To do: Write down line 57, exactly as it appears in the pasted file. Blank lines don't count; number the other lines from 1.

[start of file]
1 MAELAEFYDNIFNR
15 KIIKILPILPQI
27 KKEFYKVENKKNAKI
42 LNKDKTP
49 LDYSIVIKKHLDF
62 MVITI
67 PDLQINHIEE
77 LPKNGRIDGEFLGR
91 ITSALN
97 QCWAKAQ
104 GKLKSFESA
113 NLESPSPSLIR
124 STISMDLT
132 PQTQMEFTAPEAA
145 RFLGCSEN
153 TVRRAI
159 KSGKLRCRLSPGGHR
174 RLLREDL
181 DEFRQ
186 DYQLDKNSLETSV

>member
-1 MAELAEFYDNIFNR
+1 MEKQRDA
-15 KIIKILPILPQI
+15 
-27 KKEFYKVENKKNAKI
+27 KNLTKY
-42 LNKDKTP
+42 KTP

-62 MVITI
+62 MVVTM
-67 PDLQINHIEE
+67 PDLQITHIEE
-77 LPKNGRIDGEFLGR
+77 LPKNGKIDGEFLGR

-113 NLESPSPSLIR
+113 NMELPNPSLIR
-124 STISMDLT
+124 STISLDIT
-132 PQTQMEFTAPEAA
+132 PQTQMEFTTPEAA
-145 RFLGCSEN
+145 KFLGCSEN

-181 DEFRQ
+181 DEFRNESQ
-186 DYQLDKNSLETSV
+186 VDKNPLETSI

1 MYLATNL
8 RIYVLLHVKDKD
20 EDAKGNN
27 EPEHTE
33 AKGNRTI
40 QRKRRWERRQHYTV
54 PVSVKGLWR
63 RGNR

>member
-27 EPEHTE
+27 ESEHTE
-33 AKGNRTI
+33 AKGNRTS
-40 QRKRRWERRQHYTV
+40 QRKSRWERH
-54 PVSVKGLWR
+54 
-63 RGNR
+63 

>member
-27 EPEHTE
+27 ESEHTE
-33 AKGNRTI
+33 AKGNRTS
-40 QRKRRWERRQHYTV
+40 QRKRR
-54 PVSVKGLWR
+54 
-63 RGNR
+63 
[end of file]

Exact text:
-27 EPEHTE